Wondering what happened during this year’s popular sales weekend? FACT-Finder transformed Black Friday 2019 quantitative research into valuable e-commerce insights.
A lot happened during the Black Friday shopping frenzy, but what does it all mean? To answer this, FACT-Finder analysed more than 100 million customer requests from over 1,600 online shops to provide the most comprehensive and accurate insights for European retail and e-commerce. A “request” is a single call to a FACT-Finder server. These can be search queries, suggestions, a tracking request or a personalised recommendation. The insights indicate unexpected shifts in shoppers’ habits: Black Friday online activity peaked on you’ll never guess…Thursday and Cyber Monday was a day like any other. Using Adobe Analytics1, which measures online transactions from 80 of the top 100 online retailers in the U.S, we examine how E.U. and U.S. shoppers differ, and how Singles’ Day has the power to make November the most shopper-coveted month of the year. Plus, consumers help answer the never-ending debate of desktop versus smartphones. Let’s get started.
Thankful for Thursday
Black Friday in the U.S. dates back to the late 19th century2 but in Europe it was virtually unknown until the early 2010s. It was Amazon who first introduced the event to the U.K. in 2010, making Black Friday more aged in this country than its neighbours. Today, thousands of European retailers have embraced the discounting craze, and they’re such big fans that they like to start ahead of time.
FACT-Finder analysed each individual day during Black Week, starting from the Monday before through Cyber Monday. The first three days of the week were business as usual while the weekend was surprisingly the most inactive time of the week. Then right in the middle, during the 48-hour span of retail’s biggest shopping day and the hours leading up to it, was an unexpected find. One would imagine that the pinnacle of Black Friday would be on, well, Friday – but this year, that was not the case. It was Thursday who stole the show with the highest activity taking place late at night. FACT-Finder detected an influx of online requests starting at 7 p.m., peaking at 8:30 p.m. and continuing through 11 p.m. This is quite unusual for a Thursday; in fact it’s a 21% increase in activity.
Overseas, Black Friday remains strong as the unofficial beginning date for the holiday shopping season. And while it still saw impressive results, $7.4 billion to be exact, it was its predecessor that was the focus of attention. 2019 marks the first time that Thursday sales passed the milestone $4 billion mark. With Thanksgiving falling on the 28th, this year will be the shortest holiday season possible. Compared to last year, consumers and retailers will lose almost a week of shopping time between Thanksgiving and Christmas, leaving almost $1 billion1 in revenue behind. A more compressed selling period caused many retailers to get an early jump on Black Friday deals, with 54% running deals earlier and 55% offering deeper discounts than they normally do5. By stepping up awareness of Thursday sales, U.S. retailers were able to unlock a 3x boost in revenue that contributed to a total of $4.2 billion.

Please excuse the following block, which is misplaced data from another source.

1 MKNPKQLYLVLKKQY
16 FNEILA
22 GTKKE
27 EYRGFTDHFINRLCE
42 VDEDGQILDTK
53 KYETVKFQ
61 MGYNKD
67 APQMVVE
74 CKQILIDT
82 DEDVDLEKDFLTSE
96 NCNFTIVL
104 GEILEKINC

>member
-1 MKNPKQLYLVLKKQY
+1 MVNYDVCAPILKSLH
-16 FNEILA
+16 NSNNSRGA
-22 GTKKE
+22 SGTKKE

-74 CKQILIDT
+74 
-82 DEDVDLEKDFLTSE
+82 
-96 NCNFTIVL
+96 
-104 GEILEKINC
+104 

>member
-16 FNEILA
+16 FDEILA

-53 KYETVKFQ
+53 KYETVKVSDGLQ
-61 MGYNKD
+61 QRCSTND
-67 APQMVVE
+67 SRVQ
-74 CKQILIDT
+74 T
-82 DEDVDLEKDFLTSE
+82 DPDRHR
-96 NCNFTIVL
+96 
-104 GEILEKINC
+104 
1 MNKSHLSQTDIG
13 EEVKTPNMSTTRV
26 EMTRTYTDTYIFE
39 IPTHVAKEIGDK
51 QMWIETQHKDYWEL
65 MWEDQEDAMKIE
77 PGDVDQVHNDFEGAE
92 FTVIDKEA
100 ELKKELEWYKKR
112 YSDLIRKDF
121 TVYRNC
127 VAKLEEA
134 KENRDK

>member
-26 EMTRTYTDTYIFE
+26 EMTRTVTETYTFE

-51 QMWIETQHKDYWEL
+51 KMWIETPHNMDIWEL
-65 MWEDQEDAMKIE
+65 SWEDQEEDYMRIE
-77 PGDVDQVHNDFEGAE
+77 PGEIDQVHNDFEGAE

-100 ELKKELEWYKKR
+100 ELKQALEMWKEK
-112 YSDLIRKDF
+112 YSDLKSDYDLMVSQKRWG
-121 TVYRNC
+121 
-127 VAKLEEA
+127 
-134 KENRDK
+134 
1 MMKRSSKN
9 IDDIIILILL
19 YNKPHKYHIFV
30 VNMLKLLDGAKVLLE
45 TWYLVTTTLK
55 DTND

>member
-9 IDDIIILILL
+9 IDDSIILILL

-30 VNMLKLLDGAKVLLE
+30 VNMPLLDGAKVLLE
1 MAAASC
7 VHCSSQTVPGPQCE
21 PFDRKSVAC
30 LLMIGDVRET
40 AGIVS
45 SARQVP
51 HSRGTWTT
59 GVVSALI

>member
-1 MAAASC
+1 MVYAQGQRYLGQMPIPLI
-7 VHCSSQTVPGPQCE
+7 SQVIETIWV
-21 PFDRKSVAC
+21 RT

Visit our Black Friday 2019: A Day Late and a Dollar Short? blog to learn more on how the shortened shopping season affects retailers and consumers.
Although these two outcomes have 4,903 miles in between them, they share an underlying truth: Black Friday shopping is seeping into Thursday. By focusing on what is occurring during these spikes, we were able to find a correlation between the two. In the U.S. the day before Black Friday is Thanksgiving, a national holiday, and by collateral much of the week, if not all, is also time off. A typical Thanksgiving Day consists of getting together with family, eating, being thankful, getting full and then relaxing. Since many consumers are spending more time at home, while most brick-and-mortar businesses are closed, with plenty of downtime, it makes sense that they are using this time to flock online and start their holiday shopping efforts.
Meanwhile in Europe, both Thursday and Friday are normal working days, which also helps explain the sudden shift to Thursday. Europeans are working during the day but, between 7 p.m. and midnight, they are at home, on their devices, researching, comparing prices, planning, pre-ordering, adding to cart, bookmarking, and so on, preparing everything ahead of the big shopping day – fail to prepare and prepare to fail. That way, all that must be done the next day is click and buy.
Black Friday versus Cyber Monday
The Black Friday momentum has been growing steadily and 2019 was no exception. For retailers in Europe, FACT-Finder reported an increase of 36.4% in online customer requests. The day remained steadily busy with the highest peaks taking place at 10:30 a.m. For the U.S., total consumer spending for the day was $7.4 billion, making it a year-over-year growth of 19.6%. It’s safe to say that Black Friday remains a profitable Friday for retailers worldwide.
It’s hard to believe but Cyber Monday dates back to just 2005, when the internet was often referred to as “cyberspace.” Quaint, right? Then online stores began running their own big sales to compete with the brick-and-mortar craze of Black Friday. Today, Black Friday is as much an online event as it is an in-store event, and with both dates operating heavily online, offering the lowest prices on the year’s hottest items – their defining lines begin blur. Nonetheless, in the true spirit of competition, the U.S. and Europe have picked favorites.
Team: Black Friday | MVP: Europe